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Facebook and Instagram Crack Down on Gun Sales

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FBFacebook and Instagram have, among other things, become prime targets for online sales, in both perfectly legitimate and highly questionable ways. Well, that’s not lost on Facebook, which today has provided a clarification and a few new policies about using Facebook and Instagram as your own personal marketplace.

The announcement mostly deals with either illegal or highly restricted products. Facebook clarified that they do not allow advertising for illegal drugs, tobacco products, prescription medication, or weapons, and restrict advertising for adult products, alcohol, and gambling. But, that’s reconciled with the fact that, despite not being actual platforms for online sales, Facebook and Instagram are often used as bulletin boards by private users advertising products or services, where the sale and transfer of goods can be carried out somewhere else. That’s more nebulous, and it doesn’t fall under Facebook’s advertising policy.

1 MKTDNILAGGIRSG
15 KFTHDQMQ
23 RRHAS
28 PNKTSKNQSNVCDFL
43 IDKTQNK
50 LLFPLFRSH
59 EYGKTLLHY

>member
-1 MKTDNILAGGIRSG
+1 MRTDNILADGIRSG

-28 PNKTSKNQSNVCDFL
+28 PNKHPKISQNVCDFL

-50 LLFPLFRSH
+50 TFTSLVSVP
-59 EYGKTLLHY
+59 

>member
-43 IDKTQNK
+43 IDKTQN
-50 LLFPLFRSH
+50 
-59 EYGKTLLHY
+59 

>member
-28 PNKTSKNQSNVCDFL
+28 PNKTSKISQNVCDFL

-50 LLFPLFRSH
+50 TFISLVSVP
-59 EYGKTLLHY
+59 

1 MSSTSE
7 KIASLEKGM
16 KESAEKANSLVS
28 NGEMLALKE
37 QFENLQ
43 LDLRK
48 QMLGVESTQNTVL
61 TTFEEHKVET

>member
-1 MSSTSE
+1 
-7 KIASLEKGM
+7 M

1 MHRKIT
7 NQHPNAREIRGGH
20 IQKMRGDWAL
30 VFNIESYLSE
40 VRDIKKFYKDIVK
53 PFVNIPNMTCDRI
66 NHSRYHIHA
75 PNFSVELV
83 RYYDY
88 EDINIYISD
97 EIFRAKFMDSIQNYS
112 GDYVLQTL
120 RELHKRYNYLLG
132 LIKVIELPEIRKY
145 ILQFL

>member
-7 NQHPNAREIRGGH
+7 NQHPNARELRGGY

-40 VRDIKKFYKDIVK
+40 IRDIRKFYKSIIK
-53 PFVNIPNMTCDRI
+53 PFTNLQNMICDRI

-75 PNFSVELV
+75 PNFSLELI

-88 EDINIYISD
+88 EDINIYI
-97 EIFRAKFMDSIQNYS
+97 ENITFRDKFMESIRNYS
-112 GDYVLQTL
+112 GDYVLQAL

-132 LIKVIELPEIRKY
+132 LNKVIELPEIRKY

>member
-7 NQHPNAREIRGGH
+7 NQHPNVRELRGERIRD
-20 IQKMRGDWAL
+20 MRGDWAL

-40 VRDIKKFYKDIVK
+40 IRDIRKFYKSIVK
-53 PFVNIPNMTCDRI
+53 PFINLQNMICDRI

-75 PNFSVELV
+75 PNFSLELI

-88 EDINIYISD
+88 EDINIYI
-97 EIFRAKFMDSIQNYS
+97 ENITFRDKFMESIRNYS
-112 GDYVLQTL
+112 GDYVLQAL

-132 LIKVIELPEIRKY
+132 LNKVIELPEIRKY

So, as for that bulletin board material, which some might use to facilitate the sale of something like firearms (the example that Facebook seems most concerned with here), there are going to be some new policies put in place. Since censorship and restriction on speech are understandably touchy subjects, most of Facebook’s new policies revolve around information awareness. If Facebook sees someone trying to sell restricted or highly regulated goods, they will send them a message reminding them of their responsibilities under the law, and to remind potential customers about their responsibilities, as well. Using language that skirts the law (making a post about a private gun sale and saying that no background checks will be done) will not be allowed at all.

Ultimately, this is Facebook getting its ducks in a row, and making sure that the liability for illegal action falls squarely on the user, not onto Facebook itself for negligence. None of the new policies will actually prevent anyone from breaking the law – there are plenty of nudge nudge wink wink ways to say something without explicitly saying it. This is just Facebook’s way of letting you know that you’d better play it straight, because if things go poorly for you, Facebook’s not the one that’s going to be taking the heat.